Political Writings

By R. W. Dyson; Thomas Aquinas | Go to book overview
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2
Obedience

(a) Summa theologiae IIa IIae 104: On obedience
We come next to obedience; and here there are six things to consider:
1. Whether one man is bound to obey another
2. Whether obedience is a specific virtue
3. Howit relates to other virtues
4. Whether God is to be obeyed in all things
5. Whether subjects are bound to obey their rulers in all things
6. Whether the faithful are bound to obey the secular powers

articulus 1: Whether one man is bound to obey another

It seems that one man is not bound to obey another.

obiectio 1: For nothing should be done contrary to Divine ordinance. But it is a Divine ordinance that man should be ruled by his own counsel, according to Ecclesiasticus 15:14: 'God made man from the beginning, and left him in the hand of his own counsel.' Therefore one man is not bound to obey another.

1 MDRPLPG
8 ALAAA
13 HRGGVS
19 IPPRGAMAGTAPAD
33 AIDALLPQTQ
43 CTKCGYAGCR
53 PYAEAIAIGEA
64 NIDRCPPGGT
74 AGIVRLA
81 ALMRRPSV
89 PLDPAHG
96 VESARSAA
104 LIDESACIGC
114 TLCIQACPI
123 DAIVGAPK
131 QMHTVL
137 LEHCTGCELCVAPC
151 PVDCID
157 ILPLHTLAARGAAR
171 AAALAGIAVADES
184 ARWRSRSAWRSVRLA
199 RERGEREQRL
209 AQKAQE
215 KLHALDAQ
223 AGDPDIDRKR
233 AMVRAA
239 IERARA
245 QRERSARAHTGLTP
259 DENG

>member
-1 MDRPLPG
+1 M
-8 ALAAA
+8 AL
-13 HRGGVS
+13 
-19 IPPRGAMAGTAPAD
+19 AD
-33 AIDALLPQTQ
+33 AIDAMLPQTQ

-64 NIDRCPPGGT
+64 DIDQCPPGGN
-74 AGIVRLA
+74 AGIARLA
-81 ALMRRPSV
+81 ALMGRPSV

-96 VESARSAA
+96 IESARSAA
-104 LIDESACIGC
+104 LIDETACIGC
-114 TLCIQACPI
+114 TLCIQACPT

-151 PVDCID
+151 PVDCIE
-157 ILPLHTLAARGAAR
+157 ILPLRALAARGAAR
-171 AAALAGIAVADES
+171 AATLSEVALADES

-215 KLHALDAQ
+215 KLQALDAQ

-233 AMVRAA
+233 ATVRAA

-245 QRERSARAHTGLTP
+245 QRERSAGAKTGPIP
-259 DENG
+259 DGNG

obiectio 2: Moreover, if someone were bound to obey another, the will of the one commanding him would be the rule of his conduct. But the only rule of human conduct is the Divine will, which is always right. Therefore man is bound to obey no one except God.

obiectio 3: Moreover, the more freely service is given, the more acceptable it is. But what a man does out of duty is not freely given. Therefore if a man were bound by duty to obey others in performing good works, his good works would be rendered less acceptable by the fact that they were done under obedience. Therefore one man is not bound to obey another.

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